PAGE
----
Tuesday, April 10, 2012

Genesis, Optimus Prime, and Victorian America

I'm getting a post ready for tomorrow. Or, rather, that's what I was doing until "in the image of God" caught my attention:
" 'God created man in his own image, in the image of God he created him, male and female he created them.'218.... "
(Catechism of the Catholic Church, 355)

Information Age Entertainment

A recent Transformers movies used that line from Genesis to show the uneasiness of someone, dealing with a truck-size alien:
[after seeing Optimus Prime transform]
USAF Tech Sergeant Epps: "You gotta wonder: if God made us in His image, who made him? "
("Transformers: Revenge of the Fallen" (2009) via imdb.com)
Besides uneasiness, that "who made him?" line suggested a rather narrow world view. That may be reading too much into that bit of dialog. I don't think philosophical insight is a top priority for folks when they're creating Transformers movies.

Victorian Age Reflections

Samuel Clemens, the 19th century American riverboat pilot who used "Mark Twain" as a pen name, was in a more "reflective mood" when he wrote about being made in the image of God:
"... The Deity that did frighten him [Samuel Clemens] 'is the caricature of him which finds in the Bible . . . I have met his superior a hundred times - in fact I amount to that myself' 33 In a similarly reflective mood, he wrote to his sister,
"I love you, & am sorry for every time I have ever hurt you; but God Almighty knows I should keep on hurting you just the same, if I were around; for I am built so, being made merely in the image of God, but not otherwise resembling him enough to be mistaken for him by anybody but a very near-sighted person.34"
(Page 258, "Mark Twain: A Life," Ron Powers (2005) via Google Books)
Despite writing "a very near-sighted person," I suspect that Twain realized that "image of God" wasn't meant to be taken literally. At least not in terms of physical appearance.

As for cracks he made about the American religious quirks of his day? Given what I've read about the era, I'm impressed that Mark Twain was as conventionally devout as he was.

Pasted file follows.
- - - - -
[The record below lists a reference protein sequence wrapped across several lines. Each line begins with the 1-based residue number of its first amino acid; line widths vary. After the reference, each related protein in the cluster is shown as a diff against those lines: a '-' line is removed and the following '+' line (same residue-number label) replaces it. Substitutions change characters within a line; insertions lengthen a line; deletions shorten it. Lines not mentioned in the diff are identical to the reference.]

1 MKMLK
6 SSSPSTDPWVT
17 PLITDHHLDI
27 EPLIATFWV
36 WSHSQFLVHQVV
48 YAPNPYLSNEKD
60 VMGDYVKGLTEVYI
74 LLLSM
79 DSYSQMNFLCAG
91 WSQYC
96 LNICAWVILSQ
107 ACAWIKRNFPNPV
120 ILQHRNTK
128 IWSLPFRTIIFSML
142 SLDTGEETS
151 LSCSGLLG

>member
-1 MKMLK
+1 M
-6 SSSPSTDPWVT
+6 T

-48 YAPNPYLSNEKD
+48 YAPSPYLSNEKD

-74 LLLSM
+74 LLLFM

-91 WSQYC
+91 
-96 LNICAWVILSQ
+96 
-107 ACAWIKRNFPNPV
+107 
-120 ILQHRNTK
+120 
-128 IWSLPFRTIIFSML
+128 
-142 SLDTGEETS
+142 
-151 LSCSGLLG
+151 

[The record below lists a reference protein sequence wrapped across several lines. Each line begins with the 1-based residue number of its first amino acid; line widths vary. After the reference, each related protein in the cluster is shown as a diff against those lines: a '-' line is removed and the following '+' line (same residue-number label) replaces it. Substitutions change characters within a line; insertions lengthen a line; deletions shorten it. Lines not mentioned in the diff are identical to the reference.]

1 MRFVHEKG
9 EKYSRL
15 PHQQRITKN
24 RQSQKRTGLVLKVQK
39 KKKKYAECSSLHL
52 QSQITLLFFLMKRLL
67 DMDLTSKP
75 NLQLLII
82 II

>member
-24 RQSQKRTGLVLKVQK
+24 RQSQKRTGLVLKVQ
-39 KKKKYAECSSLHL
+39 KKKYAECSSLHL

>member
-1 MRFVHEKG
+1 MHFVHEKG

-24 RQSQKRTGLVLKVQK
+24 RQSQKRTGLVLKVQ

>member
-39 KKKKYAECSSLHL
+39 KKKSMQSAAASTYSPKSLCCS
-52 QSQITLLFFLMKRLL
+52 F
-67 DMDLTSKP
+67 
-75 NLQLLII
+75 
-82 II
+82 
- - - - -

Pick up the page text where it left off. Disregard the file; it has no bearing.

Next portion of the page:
Poetry, Metaphor, and a Nation of Literalists

The idea of humanity being made in the image of God is is probably familiar to most Americans. I think it helps that it shows up fairly close to the start of Genesis: and that authors seem to like using it.

I suspect that Western culture's tendency to take metaphor and imagery literally accounts for some of what I've heard and read.1 Putting a simple, literal, one-dimensional idea in the middle of a situation that's filled with evocative imagery can be funny.

Astrobiology and the 'Vatican Science Academy'

I don't know if there are other worlds in this creation that support life. If there are, and there are people there, I'd be very surprised if they look like Hollywood's Transformers.

But I'm a practicing Catholic, so I can't say that we're living on the only patch of inhabitable real estate in the universe. That rule has been on the books for more than seven centuries.2

As a Catholic, I figure that part of my job is to learn about God. Studying God's creation seems like one reasonable way to do that. (March 14, 2012)

But that's just me. As I've said before, I've got the authority of "some guy with a blog." Let's see what's being published about the possibility of life on other worlds, back in Rome:
"Astrobiology is the study of life's relationship to the rest of the cosmos: its major themes include the origin of life and its precursor materials, the evolution of life on Earth, its future prospects on and off the Earth, and the occurrence of life elsewhere....

"...The study of Astrobiology is a quite appropriate subject for the Pontifical Academy of Sciences which has a multi-disciplinary membership...."
(Introduction, "Study Week on Astrobiology," Pontifical Academy of Sciences (November 6-10, 2009))
Looks like studying the increasing catalog of planets circling other stars is okay.

Related posts:

1 Western civilization's literalist streak produces some odd notions: but I also think my native culture has its good points:
2 Proposition 27 (1277), issued by the bishop of Paris, Etienne Tempier, made it clear that practicing Catholics must not claim that God could make only one world. I've been over this before. (April 19, 2010)

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Marian Apparition: Champion, Wisconsin

Background:Posts in this blog: In the news:

What's That Doing in a Nice Catholic Blog?

From time to time, a service that I use will display links to - odd - services and retailers.

I block a few of the more obvious dubious advertisers.

For example: psychic anything, numerology, mediums, and related practices are on the no-no list for Catholics. It has to do with the Church's stand on divination. I try to block those ads.

Sometime regrettable advertisements get through, anyway.

Bottom line? What that service displays reflects the local culture's norms, - not Catholic teaching.